These are the stocks posting the largest moves before the bell Monday.Market Insiderread more
UBS says that the globe is "one step away" from recession as the world's two largest economies head to the G-20 summit.Marketsread more
As candidates from Elizabeth Warren and Bernie Sanders to John Delaney jockey for position in the 2020 Democratic primary, business issues will come up in the first debates.2020 Electionsread more
Trump says he would impose additional sanctions against Iran in a bid to prevent the country obtaining nuclear weapons.World Politicsread more
The major indexes have stretched to all-time highs and are riding one of their best first halves in decades.Trading Nationread more
Tensions between the U.S. and Iran will likely escalate in the near future, a former adviser to the Iranian government said on Monday.Energyread more
Millennial stocks are looking fly this month, and one name could be on the verge of exploding in the next year.Trading Nationread more
Chinese vice commerce minister said Monday that Beijing would like the U.S. to cancel "inappropriate" actions against Chinese companies.China Economyread more
Eldorado Resorts has agreed to merge with Caesars Entertainment in a cash and stock deal that values its peer at about $17.3 billion including debt.Casinos and Gamingread more
A decisive win for Turkey's main opposition party in a re-run of a mayoral election in Istanbul has prompted hopes for reforms.Europe Politicsread more
Sixteen Asia Pacific countries have been negotiating the Regional Comprehensive Economic Partnership since 2013, with India's reluctance to open up its markets a major...Asia Economyread more
Apple restored Google's enterprise developer certificates late Thursday after revoking them earlier in retaliation for an app that violated its policies.
The move was first reported by The Verge.
Such a move briefly made it impossible for Google employees to test iPhone apps and use certain internal apps.
Apple did the same thing to Facebook on Wednesday and, until now, it seems that Google might have gotten away for violating the same policies as Facebook. Since then, the iPhone maker has restored Facebook's enterprise certification.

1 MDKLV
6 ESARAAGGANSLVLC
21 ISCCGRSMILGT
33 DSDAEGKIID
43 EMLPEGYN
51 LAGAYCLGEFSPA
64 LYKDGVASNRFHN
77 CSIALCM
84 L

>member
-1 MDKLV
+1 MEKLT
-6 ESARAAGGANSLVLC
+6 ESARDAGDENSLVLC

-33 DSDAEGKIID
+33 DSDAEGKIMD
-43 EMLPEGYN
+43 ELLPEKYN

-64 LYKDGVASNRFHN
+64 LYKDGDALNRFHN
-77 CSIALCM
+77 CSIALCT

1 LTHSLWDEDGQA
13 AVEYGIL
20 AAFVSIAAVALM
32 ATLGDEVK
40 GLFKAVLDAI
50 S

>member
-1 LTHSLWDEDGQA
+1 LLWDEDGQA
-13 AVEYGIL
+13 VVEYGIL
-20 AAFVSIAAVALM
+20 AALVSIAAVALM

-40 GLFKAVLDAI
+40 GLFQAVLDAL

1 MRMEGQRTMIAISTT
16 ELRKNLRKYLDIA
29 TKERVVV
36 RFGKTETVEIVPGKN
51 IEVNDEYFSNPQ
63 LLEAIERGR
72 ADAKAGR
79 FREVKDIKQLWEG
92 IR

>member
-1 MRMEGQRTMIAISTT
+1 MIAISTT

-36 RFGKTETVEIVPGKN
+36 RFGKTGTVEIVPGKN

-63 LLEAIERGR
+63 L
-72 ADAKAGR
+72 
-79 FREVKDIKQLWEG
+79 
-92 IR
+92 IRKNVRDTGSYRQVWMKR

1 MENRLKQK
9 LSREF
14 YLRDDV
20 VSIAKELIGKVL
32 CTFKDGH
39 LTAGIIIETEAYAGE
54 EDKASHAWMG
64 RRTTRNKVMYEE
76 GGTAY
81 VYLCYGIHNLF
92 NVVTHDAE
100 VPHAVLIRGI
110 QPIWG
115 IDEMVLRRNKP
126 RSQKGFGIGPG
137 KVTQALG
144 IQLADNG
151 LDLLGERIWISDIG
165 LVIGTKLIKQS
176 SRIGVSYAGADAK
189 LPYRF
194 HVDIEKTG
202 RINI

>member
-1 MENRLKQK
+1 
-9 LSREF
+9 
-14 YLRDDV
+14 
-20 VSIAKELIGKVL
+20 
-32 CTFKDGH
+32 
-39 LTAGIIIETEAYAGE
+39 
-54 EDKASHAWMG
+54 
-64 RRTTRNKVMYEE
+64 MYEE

Apple first pulled Facebook's enterprise certificates after a TechCrunch report revealed that the company had been secretly distributing a Facebook Research app to members of a program that allowed the firm to collect data on how they used their devices.
Google was operating a similar program called Screenwise Meter that also skirted Apple's rules. It apologized on Wednesday evening and called its action a "mistake." Both Facebook and Google have shut down the programs on iPhones.
Enterprise certificates let companies develop and install apps without having to publish them to the Apple App Store. But Apple's rules require that the apps are only distributed to employees, not to outside parties.
Apple's decision was said to have "crippled" parts of Facebook, particularly among employees who could no longer access early builds of apps, such as beta versions of Instagram and Facebook Messenger, which they were working on, according to Business Insider. It also prevented Facebookers from using employee-only apps such as Mobile Home and Ride, the latter of which helps with employee transportation.
That means Google's employees could face a similar situation, particularly those who are working on early builds of new applications. Google has lots of popular apps on iPhone including Google Maps, Gmail, Calendar, Hangouts, Google Music and more. One employee who asked to remain anonymous said they were having difficulty accessing an internal app used for checking Google shuttle bus schedules.